Are you a homeowner wondering if it is possible to split fresh cut wood? If yes, then you’re definitely in the right place at the right time.
Splitting fresh cut wood is not necessarily a smart idea, as splitting dry wood is considerably easier than splitting freshly cut wet wood. However, despite being more difficult to cut, some people prefer splitting wet wood as it encourages faster drying times. While splitting fresh wood can be much more difficult than splitting dry wood, it’ll make the wood dry faster. The bark will act as a barrier that holds the moisture. Once the wood is split, the moisture would evaporate from the wood. The less bark the wooden logs have, the quicker they will dry.
In this article, you will get to know all about splitting freshly-cut wood, can you split fresh cut wood, how long should you wait to split wood after cutting down a tree, can you split wet wood, and more. Continue reading to get all the answers that you are looking for.
Why should you be splitting wood?
Splitting is an important step when it comes to creating high-quality firewood. Whether you’re using an ax or a hydraulic log splitter, splitting wood will create smaller pieces of firewood that are easier to burn. If you intend to split wood in preparation for winter, you might be wondering if it is easier to split freshly cut wood or dry wood.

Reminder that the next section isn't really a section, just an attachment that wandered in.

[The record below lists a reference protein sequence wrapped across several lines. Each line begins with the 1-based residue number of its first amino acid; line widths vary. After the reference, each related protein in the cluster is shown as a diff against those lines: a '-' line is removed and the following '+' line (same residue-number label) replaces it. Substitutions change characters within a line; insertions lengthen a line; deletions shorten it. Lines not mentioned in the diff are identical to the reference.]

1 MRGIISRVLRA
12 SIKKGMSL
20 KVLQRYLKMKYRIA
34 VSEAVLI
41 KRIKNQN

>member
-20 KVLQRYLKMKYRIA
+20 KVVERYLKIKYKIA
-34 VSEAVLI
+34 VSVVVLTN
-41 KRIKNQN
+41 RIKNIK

Before answering can you split fresh cut wood, you’ll first get to have a closer look at the purpose of splitting wood. Log splitting is performed primarily to create firewood that is easier to burn than whole logs. There are some tree species, including most hardwoods, which have fire-resistant bark. The bark can still ignite, but it will take hotter temperatures than barkless wood.
Splitting wood will create smaller pieces of wood that have less bark. This makes them easier to ignite and stay lit with greater ease than whole logs. Splitting will also expedite the drying or seasoning process. All firewood should be dry burning, and otherwise, it’ll produce an excessive amount of smoke and minimal heat. Leaving wood exposed to the outdoor air typically dries it out within 6 to 12 months. Just ensure that the logs are properly stacked and covered. Splitting wood, however, will speed up the entire process so that wood dries out more quickly.
Moreover, this is because splitting will lower the surface area of bark. With less bark covering the surface of wood, moisture evaporates from its pores more quickly.
Lastly, splitting logs will create smaller pieces of firewood that are appropriate for most fire pits, smokers, grills, stoves, and fireplaces. You can discover that whole wooden logs are too large to fit inside the wood-burning accessories. Once split, the whole logs can be cut into pieces around one-third of their original size.